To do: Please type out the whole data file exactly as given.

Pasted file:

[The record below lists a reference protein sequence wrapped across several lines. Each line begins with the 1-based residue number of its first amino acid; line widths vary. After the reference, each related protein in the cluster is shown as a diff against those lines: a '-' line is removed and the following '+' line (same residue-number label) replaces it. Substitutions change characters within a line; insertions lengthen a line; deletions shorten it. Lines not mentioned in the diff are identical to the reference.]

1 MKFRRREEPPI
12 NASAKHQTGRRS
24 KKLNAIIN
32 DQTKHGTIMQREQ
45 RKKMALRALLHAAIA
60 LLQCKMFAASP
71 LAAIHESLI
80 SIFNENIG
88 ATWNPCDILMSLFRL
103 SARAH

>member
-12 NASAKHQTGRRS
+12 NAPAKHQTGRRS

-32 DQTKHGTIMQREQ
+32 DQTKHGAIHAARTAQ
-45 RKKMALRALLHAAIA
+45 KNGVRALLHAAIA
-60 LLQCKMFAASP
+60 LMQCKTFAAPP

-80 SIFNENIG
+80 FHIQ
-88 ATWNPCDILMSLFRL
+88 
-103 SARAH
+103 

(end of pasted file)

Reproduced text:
[The record below lists a reference protein sequence wrapped across several lines. Each line begins with the 1-based residue number of its first amino acid; line widths vary. After the reference, each related protein in the cluster is shown as a diff against those lines: a '-' line is removed and the following '+' line (same residue-number label) replaces it. Substitutions change characters within a line; insertions lengthen a line; deletions shorten it. Lines not mentioned in the diff are identical to the reference.]

1 MKFRRREEPPI
12 NASAKHQTGRRS
24 KKLNAIIN
32 DQTKHGTIMQREQ
45 RKKMALRALLHAAIA
60 LLQCKMFAASP
71 LAAIHESLI
80 SIFNENIG
88 ATWNPCDILMSLFRL
103 SARAH

>member
-12 NASAKHQTGRRS
+12 NAPAKHQTGRRS

-32 DQTKHGTIMQREQ
+32 DQTKHGAIHAARTAQ
-45 RKKMALRALLHAAIA
+45 KNGVRALLHAAIA
-60 LLQCKMFAASP
+60 LMQCKTFAAPP

-80 SIFNENIG
+80 FHIQ
-88 ATWNPCDILMSLFRL
+88 
-103 SARAH
+103 